The film exudes quality in every element of its craft. The script, from Nolan, Kai Bird and Martin Sherw, is enthralling, as well as brilliantly structured. Stunning cinematography from Hoyte van Hoytema showcases superb production design, with attention to period detail. Sound design is a thunderous affair, which combined with Ludwig Göransson’s muscular score, makes for one of the most visceral experiences of the year. Nolan’s direction comes with it’s usual sense of aplomb. Oppenheimer is propulsive and relentlessly compelling, whether depicting a cross-examination in a boxy office space, or experiential sequences that dance within the atomic realm. An indelible work, that underscores the drive that comes with discovery, and the flaws deep within humanity.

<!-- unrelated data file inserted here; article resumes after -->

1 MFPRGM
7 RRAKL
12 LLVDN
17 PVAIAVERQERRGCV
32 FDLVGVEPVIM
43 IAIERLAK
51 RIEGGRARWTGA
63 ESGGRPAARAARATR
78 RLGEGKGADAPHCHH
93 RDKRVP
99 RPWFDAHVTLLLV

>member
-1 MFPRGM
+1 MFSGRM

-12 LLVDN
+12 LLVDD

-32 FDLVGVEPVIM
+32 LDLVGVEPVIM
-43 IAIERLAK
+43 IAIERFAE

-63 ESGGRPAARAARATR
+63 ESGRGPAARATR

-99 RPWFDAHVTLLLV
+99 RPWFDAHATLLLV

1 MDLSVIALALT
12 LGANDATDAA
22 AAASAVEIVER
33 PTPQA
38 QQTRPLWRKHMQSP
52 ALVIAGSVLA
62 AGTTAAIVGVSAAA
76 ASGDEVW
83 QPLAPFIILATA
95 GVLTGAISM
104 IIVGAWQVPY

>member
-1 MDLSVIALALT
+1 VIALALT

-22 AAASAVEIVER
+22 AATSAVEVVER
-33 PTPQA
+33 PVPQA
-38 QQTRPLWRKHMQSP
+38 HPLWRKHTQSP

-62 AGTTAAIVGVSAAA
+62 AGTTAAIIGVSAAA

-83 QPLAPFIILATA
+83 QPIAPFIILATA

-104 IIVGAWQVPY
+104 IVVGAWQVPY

Visually, Oppenheimer is a knockout. In IMAX, vibrant and visceral images were burned onto our retinas and into our minds. It all but feels like a guaranteed Oscar for Cinematographer Hoyte van Hoytema. The home video release, while obviously lacking the scale of the movie theater, does an outstanding job at conveying the work that went into the film’s visuals and compositions. Superb detail and texture. Crisp colors enhanced by deep inky blacks. It’s a flawless transfer, and likely to become one of your new go to picks when you want to show off the image quality of your home system. Beyond the superb visuals, the release is also supported by a host of extra features that further appreciation for Nolan’s feature, as well as the talented folk that contributed to it:
- The Story of Our Time: The Making of Oppenheimer – Running over 70 minutes, this is an exhaustive dive into the making of the film. Drawing from interviews, behind the scenes footage, crew conversations, and more, it covers all areas of the production. It;s actually broken down into 7segments: Now I am Become Death, The Luminaries, The Manhattan Project, The Devil of the Details, Walking a Mile, Can You Hear the Music?, and We Can Perform This Miracle